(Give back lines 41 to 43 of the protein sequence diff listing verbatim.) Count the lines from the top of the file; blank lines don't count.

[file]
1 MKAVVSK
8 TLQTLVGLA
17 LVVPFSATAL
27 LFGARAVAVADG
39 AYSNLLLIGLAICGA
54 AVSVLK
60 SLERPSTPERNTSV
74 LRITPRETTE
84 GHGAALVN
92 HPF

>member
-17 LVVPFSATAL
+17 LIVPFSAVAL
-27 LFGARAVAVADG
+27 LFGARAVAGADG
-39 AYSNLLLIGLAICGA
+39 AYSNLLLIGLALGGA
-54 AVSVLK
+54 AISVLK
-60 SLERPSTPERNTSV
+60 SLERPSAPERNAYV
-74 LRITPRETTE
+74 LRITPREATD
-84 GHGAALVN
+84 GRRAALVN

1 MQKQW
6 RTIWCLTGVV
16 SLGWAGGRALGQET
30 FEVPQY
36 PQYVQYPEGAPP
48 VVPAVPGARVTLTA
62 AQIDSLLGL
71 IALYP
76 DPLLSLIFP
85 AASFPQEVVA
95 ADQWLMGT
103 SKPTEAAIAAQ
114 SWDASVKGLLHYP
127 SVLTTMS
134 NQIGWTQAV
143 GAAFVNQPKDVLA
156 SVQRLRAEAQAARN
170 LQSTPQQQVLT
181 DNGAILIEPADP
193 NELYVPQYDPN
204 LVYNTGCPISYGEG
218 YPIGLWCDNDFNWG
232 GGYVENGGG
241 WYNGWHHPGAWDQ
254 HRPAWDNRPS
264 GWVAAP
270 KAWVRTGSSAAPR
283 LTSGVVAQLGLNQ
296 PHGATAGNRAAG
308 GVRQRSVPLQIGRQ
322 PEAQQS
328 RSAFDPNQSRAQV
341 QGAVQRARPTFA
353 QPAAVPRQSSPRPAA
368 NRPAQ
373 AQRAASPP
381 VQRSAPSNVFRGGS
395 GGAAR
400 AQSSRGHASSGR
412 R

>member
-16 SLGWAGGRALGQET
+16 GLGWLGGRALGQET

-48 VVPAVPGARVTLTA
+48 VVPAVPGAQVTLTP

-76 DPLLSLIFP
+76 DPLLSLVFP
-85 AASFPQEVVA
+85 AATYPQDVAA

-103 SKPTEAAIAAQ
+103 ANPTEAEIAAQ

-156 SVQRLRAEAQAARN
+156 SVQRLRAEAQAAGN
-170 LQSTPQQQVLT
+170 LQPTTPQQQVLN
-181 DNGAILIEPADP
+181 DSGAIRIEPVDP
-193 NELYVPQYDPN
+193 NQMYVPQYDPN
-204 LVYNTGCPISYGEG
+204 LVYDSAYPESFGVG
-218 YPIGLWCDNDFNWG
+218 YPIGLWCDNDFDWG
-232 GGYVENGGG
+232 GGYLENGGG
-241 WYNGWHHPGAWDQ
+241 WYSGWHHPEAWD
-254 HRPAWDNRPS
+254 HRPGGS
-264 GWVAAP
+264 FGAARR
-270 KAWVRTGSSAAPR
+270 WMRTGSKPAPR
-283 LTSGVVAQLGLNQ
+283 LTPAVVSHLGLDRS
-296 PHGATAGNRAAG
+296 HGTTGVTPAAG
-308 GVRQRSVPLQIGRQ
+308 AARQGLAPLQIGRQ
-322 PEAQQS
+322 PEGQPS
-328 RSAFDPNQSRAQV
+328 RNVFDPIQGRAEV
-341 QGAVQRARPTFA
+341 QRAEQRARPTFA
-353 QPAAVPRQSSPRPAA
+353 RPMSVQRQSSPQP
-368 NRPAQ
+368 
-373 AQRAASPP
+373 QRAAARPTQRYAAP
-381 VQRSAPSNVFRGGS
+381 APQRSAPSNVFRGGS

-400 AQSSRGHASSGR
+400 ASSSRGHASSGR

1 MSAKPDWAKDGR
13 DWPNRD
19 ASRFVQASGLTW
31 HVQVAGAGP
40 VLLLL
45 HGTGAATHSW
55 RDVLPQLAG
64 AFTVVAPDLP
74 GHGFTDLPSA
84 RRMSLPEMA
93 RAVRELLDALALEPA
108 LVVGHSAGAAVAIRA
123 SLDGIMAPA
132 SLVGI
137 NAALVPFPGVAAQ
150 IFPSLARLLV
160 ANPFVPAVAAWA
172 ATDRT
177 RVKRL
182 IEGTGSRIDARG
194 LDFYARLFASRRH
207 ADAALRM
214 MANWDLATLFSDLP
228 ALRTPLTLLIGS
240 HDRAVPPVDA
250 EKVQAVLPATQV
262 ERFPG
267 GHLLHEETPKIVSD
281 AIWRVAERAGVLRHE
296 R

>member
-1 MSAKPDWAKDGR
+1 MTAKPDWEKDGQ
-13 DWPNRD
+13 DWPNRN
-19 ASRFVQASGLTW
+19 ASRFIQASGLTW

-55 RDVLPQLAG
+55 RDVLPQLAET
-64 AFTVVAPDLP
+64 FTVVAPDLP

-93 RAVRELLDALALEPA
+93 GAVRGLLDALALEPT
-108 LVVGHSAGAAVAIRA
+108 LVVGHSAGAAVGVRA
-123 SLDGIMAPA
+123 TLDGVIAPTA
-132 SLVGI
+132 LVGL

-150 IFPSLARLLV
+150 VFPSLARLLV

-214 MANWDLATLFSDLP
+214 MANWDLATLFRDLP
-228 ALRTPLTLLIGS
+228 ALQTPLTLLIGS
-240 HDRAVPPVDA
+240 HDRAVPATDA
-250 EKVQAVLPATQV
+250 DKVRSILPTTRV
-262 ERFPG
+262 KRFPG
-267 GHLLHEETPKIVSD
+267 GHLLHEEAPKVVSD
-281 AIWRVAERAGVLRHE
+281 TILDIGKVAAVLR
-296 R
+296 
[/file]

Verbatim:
143 GAAFVNQPKDVLA
156 SVQRLRAEAQAARN
170 LQSTPQQQVLT